It probably works without the pull-ups most of the time, but I found a case where it doesn't, and that's why pull-ups are required, so it will work all of the time.
I don't believe you found a case but you may be the first.   I wrote SdFat, which is also the base for the Arduino SD.h library.  You are not the first to make this type of claim.  This type of "fix" means there is another problem that is the real cause and it will likely bite again.

I was involved with Limor Fried on design of Adafruit SD modules and I believe her design is sound and no pull-ups are needed.
Read the SD association's SD "Physical Layer Simplified Specification".  The only mention of pull-up for SPI is the 50 K card detect/CS pullup that must be driven low during initialization to select SPI mode.  This is not the DO pin in SPI mode.

There is mention of pullups for the new UHS-II pins 10-17 but these are not relevant here.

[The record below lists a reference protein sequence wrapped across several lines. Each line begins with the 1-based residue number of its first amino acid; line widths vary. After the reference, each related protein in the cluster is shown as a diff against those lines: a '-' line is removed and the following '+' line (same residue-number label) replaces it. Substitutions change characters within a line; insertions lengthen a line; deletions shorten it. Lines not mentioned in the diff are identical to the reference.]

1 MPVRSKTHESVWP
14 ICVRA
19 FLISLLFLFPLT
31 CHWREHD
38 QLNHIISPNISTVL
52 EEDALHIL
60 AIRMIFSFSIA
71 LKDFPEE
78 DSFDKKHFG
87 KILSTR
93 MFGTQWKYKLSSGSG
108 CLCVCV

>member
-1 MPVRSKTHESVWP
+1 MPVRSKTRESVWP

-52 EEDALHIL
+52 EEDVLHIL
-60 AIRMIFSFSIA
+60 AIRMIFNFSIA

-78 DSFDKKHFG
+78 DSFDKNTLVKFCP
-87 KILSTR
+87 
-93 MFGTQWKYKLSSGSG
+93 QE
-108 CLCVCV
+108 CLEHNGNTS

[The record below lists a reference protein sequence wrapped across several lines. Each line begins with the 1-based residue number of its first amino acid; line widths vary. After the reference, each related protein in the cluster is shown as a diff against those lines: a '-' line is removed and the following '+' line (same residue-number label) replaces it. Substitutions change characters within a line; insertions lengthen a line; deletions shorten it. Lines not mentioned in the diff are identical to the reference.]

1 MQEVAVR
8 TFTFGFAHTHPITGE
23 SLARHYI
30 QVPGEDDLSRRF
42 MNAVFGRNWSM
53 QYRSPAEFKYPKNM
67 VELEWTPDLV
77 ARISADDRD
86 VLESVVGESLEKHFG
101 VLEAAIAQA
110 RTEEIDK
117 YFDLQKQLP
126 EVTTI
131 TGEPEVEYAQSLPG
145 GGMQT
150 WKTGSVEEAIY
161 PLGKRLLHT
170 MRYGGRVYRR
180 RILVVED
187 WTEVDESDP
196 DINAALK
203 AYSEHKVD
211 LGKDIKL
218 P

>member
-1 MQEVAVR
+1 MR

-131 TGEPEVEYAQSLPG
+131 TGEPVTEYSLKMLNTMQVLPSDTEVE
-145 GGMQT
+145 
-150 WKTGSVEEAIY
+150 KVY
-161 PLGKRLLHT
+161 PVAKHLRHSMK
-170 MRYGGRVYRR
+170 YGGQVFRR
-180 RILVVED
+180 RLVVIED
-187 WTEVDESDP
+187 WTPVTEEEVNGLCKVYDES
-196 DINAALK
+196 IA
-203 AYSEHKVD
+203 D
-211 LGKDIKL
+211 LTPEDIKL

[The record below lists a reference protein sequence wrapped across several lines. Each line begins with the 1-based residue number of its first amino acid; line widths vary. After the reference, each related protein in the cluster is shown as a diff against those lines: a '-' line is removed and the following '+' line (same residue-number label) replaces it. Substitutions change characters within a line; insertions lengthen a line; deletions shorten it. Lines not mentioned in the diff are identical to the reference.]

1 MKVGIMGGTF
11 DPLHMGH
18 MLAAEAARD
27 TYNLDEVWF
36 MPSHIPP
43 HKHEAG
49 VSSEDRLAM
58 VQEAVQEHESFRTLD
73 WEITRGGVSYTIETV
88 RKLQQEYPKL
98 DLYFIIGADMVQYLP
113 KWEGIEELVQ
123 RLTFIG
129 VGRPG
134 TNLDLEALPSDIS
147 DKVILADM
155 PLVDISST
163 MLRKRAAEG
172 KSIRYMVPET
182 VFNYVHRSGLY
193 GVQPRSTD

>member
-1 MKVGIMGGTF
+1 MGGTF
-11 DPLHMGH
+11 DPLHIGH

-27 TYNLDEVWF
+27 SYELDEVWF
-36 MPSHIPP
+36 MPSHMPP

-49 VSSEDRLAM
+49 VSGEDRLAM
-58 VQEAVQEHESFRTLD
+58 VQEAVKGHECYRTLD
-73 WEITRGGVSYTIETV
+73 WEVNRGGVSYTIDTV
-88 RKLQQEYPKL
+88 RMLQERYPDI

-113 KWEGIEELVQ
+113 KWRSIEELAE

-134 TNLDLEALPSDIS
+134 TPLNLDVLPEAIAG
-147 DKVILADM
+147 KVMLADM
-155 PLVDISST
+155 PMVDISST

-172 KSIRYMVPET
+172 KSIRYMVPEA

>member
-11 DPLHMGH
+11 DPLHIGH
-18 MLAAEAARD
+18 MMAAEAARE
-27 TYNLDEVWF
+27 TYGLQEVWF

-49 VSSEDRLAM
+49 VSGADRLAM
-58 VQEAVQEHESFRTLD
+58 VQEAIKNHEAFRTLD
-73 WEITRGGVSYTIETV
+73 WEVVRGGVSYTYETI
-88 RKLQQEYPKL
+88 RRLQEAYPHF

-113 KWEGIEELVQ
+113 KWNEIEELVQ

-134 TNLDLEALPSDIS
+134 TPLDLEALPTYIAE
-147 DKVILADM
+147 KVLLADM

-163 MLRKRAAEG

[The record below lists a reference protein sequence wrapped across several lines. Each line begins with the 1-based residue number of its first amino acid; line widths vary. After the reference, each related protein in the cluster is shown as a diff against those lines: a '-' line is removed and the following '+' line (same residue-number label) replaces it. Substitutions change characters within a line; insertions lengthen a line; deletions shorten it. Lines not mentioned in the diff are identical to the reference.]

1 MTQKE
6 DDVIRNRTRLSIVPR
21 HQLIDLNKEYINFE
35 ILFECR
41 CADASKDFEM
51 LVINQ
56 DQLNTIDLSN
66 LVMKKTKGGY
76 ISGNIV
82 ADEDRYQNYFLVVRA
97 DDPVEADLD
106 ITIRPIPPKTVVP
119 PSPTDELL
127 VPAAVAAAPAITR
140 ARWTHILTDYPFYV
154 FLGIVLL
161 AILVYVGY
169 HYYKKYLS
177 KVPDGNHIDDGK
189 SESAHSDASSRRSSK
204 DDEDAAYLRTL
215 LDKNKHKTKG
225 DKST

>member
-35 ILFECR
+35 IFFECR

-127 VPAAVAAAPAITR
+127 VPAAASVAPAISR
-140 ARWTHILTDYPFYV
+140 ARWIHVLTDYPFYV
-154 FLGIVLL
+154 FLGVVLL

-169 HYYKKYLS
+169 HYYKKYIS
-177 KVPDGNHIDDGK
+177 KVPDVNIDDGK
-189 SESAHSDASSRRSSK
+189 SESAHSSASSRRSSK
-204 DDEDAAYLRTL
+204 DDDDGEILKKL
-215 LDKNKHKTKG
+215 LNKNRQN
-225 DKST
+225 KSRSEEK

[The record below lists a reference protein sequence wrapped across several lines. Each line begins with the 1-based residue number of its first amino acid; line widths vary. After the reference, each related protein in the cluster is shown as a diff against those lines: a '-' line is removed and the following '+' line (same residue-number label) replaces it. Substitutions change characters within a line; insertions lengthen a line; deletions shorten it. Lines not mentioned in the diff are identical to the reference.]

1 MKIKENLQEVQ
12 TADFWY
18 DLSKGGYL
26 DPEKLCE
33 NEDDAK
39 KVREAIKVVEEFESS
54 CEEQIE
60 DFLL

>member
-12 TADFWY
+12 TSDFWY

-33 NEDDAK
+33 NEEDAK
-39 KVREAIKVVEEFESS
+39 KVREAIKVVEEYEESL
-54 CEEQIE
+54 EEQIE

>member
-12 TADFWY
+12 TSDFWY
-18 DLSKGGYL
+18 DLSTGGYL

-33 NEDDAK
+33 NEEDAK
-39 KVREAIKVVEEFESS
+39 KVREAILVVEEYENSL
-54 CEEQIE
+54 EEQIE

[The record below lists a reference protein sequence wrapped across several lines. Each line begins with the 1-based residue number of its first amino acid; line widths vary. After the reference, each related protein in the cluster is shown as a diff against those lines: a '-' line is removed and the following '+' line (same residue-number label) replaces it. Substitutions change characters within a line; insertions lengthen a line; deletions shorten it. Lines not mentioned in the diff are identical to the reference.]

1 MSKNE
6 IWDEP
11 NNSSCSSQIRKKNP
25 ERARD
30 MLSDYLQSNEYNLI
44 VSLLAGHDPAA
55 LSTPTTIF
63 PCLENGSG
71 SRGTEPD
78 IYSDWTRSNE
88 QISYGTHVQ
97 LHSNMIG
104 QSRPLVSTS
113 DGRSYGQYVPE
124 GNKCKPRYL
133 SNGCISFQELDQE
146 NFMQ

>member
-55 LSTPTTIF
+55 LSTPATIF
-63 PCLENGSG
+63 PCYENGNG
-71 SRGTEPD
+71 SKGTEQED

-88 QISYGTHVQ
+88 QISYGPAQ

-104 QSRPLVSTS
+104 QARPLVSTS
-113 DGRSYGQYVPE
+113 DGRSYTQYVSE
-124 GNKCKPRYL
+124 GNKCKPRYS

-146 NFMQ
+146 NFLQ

6  Using Arduino / Storage / Re: What happens when a SD card full on: April 21, 2014, 02:21:08 pm
Never seen either used, did you mean Gigabytes?
Most programmers don't have a clue about SI vs IEC Standard Names.

The correct word for 10^9 bytes is gigabyte and for 2^30 bytes it is gibibyte.   I am not very careful when I use GiB or GB.   When I wrote SdFat I did the following to point out storage is decimal.
cardSize: 3965.19 MB (MB = 1,000,000 bytes)

fat16 formating type, have a limitation of storage per file which i believe is 4GB,